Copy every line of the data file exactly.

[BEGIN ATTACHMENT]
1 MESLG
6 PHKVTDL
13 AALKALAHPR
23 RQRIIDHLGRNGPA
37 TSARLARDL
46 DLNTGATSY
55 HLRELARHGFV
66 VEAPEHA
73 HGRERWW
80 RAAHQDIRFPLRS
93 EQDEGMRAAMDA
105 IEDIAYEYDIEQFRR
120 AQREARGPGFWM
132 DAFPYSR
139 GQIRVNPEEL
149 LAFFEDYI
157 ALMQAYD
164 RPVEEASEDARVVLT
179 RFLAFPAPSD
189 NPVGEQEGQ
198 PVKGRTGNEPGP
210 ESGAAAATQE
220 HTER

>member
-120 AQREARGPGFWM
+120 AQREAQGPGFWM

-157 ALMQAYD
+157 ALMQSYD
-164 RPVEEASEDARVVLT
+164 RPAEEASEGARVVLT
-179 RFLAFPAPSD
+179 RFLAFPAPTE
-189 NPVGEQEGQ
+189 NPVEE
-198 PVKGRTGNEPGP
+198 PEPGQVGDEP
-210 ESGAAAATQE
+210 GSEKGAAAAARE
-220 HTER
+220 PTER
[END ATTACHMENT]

1 MESLG
6 PHKVTDL
13 AALKALAHPR
23 RQRIIDHLGRNGPA
37 TSARLARDL
46 DLNTGATSY
55 HLRELARHGFV
66 VEAPEHA
73 HGRERWW
80 RAAHQDIRFPLRS
93 EQDEGMRAAMDA
105 IEDIAYEYDIEQFRR
120 AQREARGPGFWM
132 DAFPYSR
139 GQIRVNPEEL
149 LAFFEDYI
157 ALMQAYD
164 RPVEEASEDARVVLT
179 RFLAFPAPSD
189 NPVGEQEGQ
198 PVKGRTGNEPGP
210 ESGAAAATQE
220 HTER

>member
-120 AQREARGPGFWM
+120 AQREAQGPGFWM

-157 ALMQAYD
+157 ALMQSYD
-164 RPVEEASEDARVVLT
+164 RPAEEASEGARVVLT
-179 RFLAFPAPSD
+179 RFLAFPAPTE
-189 NPVGEQEGQ
+189 NPVEE
-198 PVKGRTGNEPGP
+198 PEPGQVGDEP
-210 ESGAAAATQE
+210 GSEKGAAAAARE
-220 HTER
+220 PTER